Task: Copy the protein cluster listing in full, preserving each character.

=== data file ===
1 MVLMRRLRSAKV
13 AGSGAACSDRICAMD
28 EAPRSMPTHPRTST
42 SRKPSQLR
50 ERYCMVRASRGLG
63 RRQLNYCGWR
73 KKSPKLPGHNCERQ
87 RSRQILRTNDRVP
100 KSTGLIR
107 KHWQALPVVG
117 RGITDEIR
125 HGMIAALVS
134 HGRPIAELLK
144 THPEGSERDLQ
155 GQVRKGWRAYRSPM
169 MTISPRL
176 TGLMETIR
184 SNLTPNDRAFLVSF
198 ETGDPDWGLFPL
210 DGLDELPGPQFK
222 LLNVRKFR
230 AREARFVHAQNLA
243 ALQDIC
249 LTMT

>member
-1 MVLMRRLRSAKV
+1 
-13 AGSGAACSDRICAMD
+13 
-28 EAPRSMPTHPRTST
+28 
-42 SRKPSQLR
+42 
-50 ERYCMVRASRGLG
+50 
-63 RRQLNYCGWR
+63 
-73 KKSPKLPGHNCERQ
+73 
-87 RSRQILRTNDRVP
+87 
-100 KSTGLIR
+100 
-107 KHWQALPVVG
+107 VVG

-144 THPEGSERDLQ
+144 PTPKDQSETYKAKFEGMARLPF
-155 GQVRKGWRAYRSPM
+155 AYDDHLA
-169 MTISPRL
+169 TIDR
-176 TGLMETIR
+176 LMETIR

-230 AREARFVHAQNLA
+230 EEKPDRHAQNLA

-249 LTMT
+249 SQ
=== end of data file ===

1 MVLMRRLRSAKV
13 AGSGAACSDRICAMD
28 EAPRSMPTHPRTST
42 SRKPSQLR
50 ERYCMVRASRGLG
63 RRQLNYCGWR
73 KKSPKLPGHNCERQ
87 RSRQILRTNDRVP
100 KSTGLIR
107 KHWQALPVVG
117 RGITDEIR
125 HGMIAALVS
134 HGRPIAELLK
144 THPEGSERDLQ
155 GQVRKGWRAYRSPM
169 MTISPRL
176 TGLMETIR
184 SNLTPNDRAFLVSF
198 ETGDPDWGLFPL
210 DGLDELPGPQFK
222 LLNVRKFR
230 AREARFVHAQNLA
243 ALQDIC
249 LTMT

>member
-1 MVLMRRLRSAKV
+1 
-13 AGSGAACSDRICAMD
+13 
-28 EAPRSMPTHPRTST
+28 
-42 SRKPSQLR
+42 
-50 ERYCMVRASRGLG
+50 
-63 RRQLNYCGWR
+63 
-73 KKSPKLPGHNCERQ
+73 
-87 RSRQILRTNDRVP
+87 
-100 KSTGLIR
+100 
-107 KHWQALPVVG
+107 VVG

-144 THPEGSERDLQ
+144 PTPKDQSETYKAKFEGMARLPF
-155 GQVRKGWRAYRSPM
+155 AYDDHLA
-169 MTISPRL
+169 TIDR
-176 TGLMETIR
+176 LMETIR

-230 AREARFVHAQNLA
+230 EEKPDRHAQNLA

-249 LTMT
+249 SQ